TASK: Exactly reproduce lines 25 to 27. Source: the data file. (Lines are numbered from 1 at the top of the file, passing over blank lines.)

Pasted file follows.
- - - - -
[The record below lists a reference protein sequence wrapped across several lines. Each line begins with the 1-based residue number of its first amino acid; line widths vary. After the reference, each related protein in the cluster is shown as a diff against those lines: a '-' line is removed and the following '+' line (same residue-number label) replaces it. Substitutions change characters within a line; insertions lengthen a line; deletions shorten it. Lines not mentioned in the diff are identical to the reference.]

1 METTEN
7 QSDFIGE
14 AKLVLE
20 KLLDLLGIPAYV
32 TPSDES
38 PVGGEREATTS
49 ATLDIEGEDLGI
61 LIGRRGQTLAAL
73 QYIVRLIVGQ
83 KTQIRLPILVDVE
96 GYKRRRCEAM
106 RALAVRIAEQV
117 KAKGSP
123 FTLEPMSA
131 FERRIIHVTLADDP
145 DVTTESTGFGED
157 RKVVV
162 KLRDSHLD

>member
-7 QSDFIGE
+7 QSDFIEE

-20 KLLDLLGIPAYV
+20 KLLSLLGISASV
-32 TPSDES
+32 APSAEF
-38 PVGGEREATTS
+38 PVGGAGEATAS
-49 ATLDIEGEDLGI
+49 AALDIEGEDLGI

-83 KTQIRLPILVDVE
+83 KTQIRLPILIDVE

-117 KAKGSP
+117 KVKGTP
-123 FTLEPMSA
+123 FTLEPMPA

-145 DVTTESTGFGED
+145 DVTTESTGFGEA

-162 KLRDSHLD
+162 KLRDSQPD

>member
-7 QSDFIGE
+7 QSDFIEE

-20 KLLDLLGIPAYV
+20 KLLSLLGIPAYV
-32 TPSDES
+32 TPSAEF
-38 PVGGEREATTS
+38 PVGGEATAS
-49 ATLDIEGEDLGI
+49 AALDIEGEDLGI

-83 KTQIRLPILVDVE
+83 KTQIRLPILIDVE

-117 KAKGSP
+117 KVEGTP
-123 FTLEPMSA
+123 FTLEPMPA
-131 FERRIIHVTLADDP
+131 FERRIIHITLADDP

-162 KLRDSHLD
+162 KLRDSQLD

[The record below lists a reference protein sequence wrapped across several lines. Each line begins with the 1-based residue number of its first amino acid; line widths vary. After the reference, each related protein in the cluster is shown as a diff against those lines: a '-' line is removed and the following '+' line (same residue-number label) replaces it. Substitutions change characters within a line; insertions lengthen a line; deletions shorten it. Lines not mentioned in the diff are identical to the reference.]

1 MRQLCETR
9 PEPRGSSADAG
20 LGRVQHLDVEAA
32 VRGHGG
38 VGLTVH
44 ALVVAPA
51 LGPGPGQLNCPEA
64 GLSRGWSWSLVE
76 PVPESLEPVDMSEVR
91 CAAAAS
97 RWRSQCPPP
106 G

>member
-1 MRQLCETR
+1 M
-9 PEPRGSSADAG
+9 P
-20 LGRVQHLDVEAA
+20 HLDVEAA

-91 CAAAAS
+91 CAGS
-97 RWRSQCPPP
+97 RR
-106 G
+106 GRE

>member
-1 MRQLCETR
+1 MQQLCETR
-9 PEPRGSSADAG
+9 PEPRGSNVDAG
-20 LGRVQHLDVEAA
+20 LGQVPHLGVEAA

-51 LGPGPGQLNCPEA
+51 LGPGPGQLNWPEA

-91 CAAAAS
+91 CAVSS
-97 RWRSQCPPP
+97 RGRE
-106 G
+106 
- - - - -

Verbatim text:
-32 TPSDES
+32 APSAEF
-38 PVGGEREATTS